Pursing the perfect negativegreenspun.com : LUSENET : Large format photography : One Thread
I just spent 9 hours in the darkroom yesterday, developed nearly 30 4x5 negs plus some roll film with contact sheets - my back is sore today :-) Mixture of Tri-X, HP5+ and Bergger 200.
I noticed I'm still getting some white spotting on some of my negatives and wondering where in my technique I'm falling down. I am meticulous about loading my holders - blowing them out, putting them in sealed baggies and gently blowing them before I load them into my crown graphic. I tray process 4 - 6 at a time. I'm using PMK with water bath stop and TF4 fixer all at 72 deg, resoak in used PMK then wash in tray in softly running water for about 15 minutes, photoflow then hang on line to dry with clothes pin. I will note that I have been doing a lot of beach pictures so it could be errant sand getting on to the neg.
Any suggestions on how to improve my technique?
John, Charleston SC
-- John Welton (firstname.lastname@example.org), November 03, 2001
John I do sympathise, for it seems that know matter how careful you are DUST always rears its ugly head. I do find however I get less dust when using roll backs (smaller surface area). I also believe a lot of the dust is from within the camera, bellows etc.
Also like you I do a lot of beach photography and I try never to put the camera bag down always try to work from it hanging from the shoulder. I also keep the camera covered between shots, using a draw string stuff sack I purchase from an outdoor pursuit shop. These bags are also shower proof but do need replacing after a few years, but they are cheap.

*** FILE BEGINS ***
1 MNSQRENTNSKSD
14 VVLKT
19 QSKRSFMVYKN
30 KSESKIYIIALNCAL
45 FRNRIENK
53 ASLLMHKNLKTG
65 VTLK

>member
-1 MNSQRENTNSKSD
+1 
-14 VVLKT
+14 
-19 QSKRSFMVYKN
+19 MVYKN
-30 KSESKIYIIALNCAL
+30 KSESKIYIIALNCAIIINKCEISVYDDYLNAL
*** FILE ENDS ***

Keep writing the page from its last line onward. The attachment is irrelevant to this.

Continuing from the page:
All the best,
-- Trevor Crone (email@example.com), November 03, 2001.
I hate dust, and I am loathe to spot.
-- Chad Jarvis (firstname.lastname@example.org), November 03, 2001.
A wet negative hanging to dry will stick ANY dust in the air onto the film. I now use a 'prepared' bathroom to hang the film for drying. I turn the shower head on hot and let the bathrrom steam up bigtime - this removes the dust in the room. I then keep the door shut and hang the film. I do not open the door until the film is dry - since it is soooo humid it takes overnight and I usually dab off the hanging drops that form on the lowest corner. I now only get dust on my negs if it was there at the time of exposure. I have also recently moved to using Kodak single-sheet ready loads with TMX 4x5 so that the dust problem is essentially gone. I also use hangers for film developing cause I'm concerned about one sheet corner scratching another.
-- keith Baker (email@example.com), November 03, 2001.
I would agree with Keith. Overall, we should think micro-environment-I am sure there are other techniques, but in my hands, Ilford anti-static cloths and Ilford LFN (low foam non-ionic) wetting agent work great.
-- David Stein (DFStein@aol.com), November 03, 2001.
Thanks for the fine answers and my apologies for my spelling (that was pursuing . . . ).
I'm pretty sure I'm getting dust flecks at exposure not development but do find the bathroom suggestion intriguing as well as the other suggestions. I wish Kodak would put Tri-X in Readyloads.
-- John Welton (firstname.lastname@example.org), November 03, 2001.